President obama's legacy on health care bill



With just a few hours to another landmark in the United States of America, President Barack Obama is leading his Democratic allies in an all-out campaign to win over wavering lawmakers ahead of a cliffhanger Sunday vote on his historic health care overhaul. The bill aims to extend coverage to 32 million Americans who now have none, bringing the world's richest country closer than ever to guaranteeing health insurance for all of its citizens, with 95 percent of Americans covered.

Proposed changes to the Senate-passed health care bill include a scaled-back tax on high-cost health insurance plans - a provision that is widely unpopular with House Democrats - and more money to help states pay for an expansion of Medicaid, the state-federal health program for the poor and disabled. The new measure, called a reconciliation bill, also would take additional steps to close a gap in Medicare prescription drug coverage and to help low- and middle-income Americans purchase health insurance through new insurance exchanges.

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Here are some of the major changes the reconciliation proposal would make to the Senate-passed bill:

Heftier subsidies: Compared to the Senate legislation, the reconciliation bill would provide more generous subsidies to low- and moderate-income Americans to help them buy health coverage.

The "Maserati" tax: The levy on high-cost insurance plans is scaled back and delayed, rendering it more a "Maserati" than a "Cadillac" tax. It would apply only to the portion of plans costing more than $10,200 a year for individuals, up from $8,500, and $27,500 for families, up from $23,000. The tax wouldn't kick in until 2018, reducing the projected revenue to the government by 80 percent. Over time, however, the tax would hit more and more plans, because the tax's threshold is set to increase at the rate of inflation while premiums are expected to continue to grow much more quickly than that.

Closing the doughnut hole: Under the new bill, seniors who hit the gap this year would get $250 to help cover the costs of their medications. Starting next year, they'd get a 50 percent discount on brand-name drugs, with the cost borne by the drug industry. In subsequent years, the discounts would expand and begin covering generic drugs, with the expense picked up by the government. By 2020, the discounts would reach 75 percent.

Shift in Medicare Advantage payouts: The new bill, besides reducing payments overall, would shift the funding; some high-cost areas would be paid 5 percent below traditional Medicare, while some lower-cost areas would be paid 15 percent more than traditional Medicare.

A raise for doctors: Primary care doctors would get a Medicaid payment boost in the reconciliation bill. Beginning in 2013 and 2014, the doctors' payment rates would be on par with Medicare rates, which typically are about 20 percent higher than Medicaid. The goal is to ensure that there will be a sufficient number of doctors willing to care for the millions of additional people who would become eligible for Medicaid under the health care overhaul.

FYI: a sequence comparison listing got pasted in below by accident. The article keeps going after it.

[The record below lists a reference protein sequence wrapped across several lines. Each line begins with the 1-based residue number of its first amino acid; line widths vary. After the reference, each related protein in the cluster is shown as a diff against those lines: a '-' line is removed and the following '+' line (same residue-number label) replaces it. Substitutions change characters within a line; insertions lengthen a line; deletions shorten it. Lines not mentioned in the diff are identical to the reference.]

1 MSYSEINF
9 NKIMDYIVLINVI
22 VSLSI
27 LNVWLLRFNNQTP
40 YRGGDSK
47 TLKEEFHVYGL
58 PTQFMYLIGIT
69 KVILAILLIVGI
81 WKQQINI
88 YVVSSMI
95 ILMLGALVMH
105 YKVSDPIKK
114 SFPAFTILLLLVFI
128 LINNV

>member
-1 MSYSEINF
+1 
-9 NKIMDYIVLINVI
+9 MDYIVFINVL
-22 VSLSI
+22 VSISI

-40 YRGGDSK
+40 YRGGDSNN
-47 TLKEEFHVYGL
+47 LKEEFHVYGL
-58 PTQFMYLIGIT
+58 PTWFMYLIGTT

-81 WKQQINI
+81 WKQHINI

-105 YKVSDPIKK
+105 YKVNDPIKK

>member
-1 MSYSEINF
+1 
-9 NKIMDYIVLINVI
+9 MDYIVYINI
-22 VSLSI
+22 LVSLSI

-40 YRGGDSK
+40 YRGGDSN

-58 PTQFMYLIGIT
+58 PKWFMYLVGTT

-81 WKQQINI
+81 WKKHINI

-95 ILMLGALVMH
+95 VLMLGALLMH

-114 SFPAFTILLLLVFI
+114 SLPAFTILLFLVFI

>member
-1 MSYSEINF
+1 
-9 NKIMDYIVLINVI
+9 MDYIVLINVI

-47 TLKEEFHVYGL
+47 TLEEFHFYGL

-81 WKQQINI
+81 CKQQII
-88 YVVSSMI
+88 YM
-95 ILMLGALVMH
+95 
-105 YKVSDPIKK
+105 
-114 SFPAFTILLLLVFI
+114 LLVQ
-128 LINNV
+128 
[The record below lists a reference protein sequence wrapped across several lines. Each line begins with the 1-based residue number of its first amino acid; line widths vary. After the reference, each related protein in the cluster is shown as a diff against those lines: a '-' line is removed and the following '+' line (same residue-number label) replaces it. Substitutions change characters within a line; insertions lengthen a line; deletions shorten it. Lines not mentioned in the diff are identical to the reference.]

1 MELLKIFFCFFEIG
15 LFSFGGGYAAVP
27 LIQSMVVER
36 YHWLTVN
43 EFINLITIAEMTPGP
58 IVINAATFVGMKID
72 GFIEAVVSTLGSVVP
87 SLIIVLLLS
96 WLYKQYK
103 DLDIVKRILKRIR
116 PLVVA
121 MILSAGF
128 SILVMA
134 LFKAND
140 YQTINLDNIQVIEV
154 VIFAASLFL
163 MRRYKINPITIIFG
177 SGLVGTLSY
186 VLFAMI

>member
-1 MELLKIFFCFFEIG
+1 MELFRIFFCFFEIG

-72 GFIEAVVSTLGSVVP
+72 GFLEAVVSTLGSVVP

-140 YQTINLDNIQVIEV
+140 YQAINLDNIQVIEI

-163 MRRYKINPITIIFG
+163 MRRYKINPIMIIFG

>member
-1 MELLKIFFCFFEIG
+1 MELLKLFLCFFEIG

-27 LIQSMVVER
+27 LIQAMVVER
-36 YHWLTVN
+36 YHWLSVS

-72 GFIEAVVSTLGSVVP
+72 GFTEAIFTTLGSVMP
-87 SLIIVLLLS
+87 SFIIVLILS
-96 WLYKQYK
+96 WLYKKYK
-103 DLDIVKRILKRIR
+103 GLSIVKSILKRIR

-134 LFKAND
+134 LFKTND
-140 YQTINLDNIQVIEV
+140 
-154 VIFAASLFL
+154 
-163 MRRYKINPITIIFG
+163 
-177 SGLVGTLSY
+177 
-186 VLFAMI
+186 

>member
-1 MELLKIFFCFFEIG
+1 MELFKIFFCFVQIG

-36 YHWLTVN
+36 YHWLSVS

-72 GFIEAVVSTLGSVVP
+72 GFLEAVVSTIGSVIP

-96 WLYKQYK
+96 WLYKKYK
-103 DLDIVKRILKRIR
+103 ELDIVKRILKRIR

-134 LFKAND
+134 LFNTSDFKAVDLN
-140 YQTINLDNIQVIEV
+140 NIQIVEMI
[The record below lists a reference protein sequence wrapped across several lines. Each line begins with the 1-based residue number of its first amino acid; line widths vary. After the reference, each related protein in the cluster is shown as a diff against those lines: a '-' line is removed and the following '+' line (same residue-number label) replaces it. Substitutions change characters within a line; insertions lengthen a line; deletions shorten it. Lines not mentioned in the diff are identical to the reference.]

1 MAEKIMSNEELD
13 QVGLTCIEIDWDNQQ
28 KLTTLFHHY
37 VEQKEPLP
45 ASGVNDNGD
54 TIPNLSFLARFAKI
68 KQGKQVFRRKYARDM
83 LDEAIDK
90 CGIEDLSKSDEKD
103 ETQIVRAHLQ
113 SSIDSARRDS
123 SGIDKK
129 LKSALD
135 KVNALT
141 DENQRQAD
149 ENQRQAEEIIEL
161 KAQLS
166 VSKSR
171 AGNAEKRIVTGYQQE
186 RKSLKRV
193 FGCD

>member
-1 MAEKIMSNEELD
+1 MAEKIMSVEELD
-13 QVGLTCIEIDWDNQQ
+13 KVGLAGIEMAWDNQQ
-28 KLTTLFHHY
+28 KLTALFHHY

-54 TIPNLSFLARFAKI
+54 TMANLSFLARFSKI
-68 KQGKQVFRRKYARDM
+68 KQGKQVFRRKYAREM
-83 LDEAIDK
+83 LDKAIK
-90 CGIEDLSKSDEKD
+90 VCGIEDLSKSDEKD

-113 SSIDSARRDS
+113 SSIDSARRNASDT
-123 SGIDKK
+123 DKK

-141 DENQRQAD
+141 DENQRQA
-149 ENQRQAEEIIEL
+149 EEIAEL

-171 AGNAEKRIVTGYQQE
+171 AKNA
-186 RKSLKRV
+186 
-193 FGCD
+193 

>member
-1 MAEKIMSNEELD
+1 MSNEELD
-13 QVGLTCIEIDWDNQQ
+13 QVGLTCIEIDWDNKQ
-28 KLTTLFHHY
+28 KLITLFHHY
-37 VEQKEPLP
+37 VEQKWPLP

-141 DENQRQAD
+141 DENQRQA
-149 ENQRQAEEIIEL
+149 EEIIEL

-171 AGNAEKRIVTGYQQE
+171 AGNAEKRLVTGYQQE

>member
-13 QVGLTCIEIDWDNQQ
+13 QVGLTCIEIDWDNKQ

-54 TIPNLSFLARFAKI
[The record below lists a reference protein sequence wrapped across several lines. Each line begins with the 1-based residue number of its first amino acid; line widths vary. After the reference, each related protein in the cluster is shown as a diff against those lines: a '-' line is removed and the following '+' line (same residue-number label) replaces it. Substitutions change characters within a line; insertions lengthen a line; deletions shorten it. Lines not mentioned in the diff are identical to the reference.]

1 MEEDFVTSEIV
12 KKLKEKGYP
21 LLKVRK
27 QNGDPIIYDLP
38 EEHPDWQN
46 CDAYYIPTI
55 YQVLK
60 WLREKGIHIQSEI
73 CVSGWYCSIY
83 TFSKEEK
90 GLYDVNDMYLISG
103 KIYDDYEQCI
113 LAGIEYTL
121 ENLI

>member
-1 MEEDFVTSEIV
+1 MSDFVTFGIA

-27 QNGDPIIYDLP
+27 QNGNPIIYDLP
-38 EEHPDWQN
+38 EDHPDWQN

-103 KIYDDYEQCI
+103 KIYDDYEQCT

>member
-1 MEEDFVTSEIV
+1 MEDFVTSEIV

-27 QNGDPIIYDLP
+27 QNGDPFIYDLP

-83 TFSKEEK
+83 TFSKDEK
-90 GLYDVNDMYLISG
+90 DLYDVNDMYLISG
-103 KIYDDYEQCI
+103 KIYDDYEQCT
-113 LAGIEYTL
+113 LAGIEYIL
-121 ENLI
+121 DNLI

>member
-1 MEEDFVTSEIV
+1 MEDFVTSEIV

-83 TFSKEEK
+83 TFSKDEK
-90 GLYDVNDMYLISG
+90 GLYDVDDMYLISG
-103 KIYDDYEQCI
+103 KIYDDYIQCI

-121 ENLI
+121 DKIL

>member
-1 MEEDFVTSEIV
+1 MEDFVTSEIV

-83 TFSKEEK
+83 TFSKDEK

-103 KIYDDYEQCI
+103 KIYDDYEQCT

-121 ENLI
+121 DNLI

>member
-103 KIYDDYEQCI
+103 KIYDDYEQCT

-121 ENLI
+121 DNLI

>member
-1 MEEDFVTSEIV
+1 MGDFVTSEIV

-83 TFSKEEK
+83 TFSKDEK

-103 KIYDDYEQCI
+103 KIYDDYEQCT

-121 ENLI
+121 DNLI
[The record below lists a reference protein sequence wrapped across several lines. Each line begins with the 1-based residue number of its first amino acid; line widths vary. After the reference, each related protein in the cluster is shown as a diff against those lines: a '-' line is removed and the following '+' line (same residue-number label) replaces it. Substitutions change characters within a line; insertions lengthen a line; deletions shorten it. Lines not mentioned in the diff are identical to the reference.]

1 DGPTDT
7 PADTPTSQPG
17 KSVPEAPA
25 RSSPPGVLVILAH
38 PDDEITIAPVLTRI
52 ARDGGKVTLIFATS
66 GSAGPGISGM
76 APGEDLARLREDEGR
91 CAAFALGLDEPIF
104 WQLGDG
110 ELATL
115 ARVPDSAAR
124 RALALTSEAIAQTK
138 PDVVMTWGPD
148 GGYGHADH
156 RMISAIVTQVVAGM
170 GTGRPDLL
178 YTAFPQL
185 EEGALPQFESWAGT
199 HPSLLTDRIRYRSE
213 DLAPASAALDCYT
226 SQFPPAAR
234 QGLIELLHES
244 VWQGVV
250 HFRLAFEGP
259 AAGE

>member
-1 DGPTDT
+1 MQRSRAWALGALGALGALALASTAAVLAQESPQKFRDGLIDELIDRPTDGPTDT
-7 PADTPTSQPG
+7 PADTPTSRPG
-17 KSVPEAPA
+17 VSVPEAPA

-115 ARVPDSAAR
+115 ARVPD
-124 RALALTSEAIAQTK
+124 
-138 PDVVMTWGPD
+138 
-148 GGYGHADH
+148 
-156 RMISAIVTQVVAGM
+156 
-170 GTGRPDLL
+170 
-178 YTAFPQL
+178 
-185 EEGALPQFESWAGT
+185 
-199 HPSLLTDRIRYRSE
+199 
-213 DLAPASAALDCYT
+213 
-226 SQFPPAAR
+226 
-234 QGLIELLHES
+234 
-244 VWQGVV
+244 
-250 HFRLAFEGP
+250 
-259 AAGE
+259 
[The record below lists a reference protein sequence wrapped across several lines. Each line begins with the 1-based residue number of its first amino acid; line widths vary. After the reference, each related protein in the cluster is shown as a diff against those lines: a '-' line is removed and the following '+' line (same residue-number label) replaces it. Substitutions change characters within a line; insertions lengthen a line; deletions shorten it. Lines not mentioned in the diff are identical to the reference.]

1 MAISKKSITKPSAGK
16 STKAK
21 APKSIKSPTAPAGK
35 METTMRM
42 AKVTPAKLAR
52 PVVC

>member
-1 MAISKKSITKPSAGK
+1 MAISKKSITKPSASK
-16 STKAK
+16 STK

Pushing up the Medicare tax: The Senate bill adds 0.9 percent to the Medicare payroll tax on earned income above $200,000 for individuals, or $250,000 for couples. Under the reconciliation bill, starting in 2013, people in those income brackets also would face a 3.8 percent tax on investment income, such as interest, capital gains and dividends.

Penalty for not having insurance: Under the new bill, most Americans without insurance would face an annual penalty, starting in 2014 at $95 - the same as in the Senate bill. But in following years, the penalties in the reconciliation bill are slightly different. Those without insurance in 2016, for example, would pay the greater of two alternatives: a flat fee of $695, down from the Senate's $750, or 2.5 percent of their income, up from 2 percent in the Senate bill.

Expanding Medicaid: The reconciliation package differs from the Senate-passed bill in several ways. It would delete a provision dubbed the "Cornhusker kickback" that would have exempted Nebraska from paying any cost of a Medicaid expansion included in the bill. But it would provide full federal funding to all states for newly eligible Medicaid recipients for three years. And it would give additional funding to states like Vermont and Maine that have already moved to cover adults without children, which is not required under the Medicaid program.

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Medicare spending board: The Senate bill would create an independent, 15-member board to recommend ways to control Medicare spending. The board remains in the reconciliation package, but would be expected to produce just about half of its original projected savings of $23 billion in the Senate bill. That's because the new proposal would make greater cuts in Medicare Advantage plans.

Despite this Republicans have mounted a fierce campaign designed to stop the bill, which they say would hike taxes and lead to a government takeover of the mostly private health care industry. Other stakeholders such as religious institutions as well as the American citizens have varied reactions to the above health care bill.

The health care bill, which would be the most significant social reform legislation in 40 years, is seen as crucial to establishing Obama's political authority, and to defining his presidential legacy.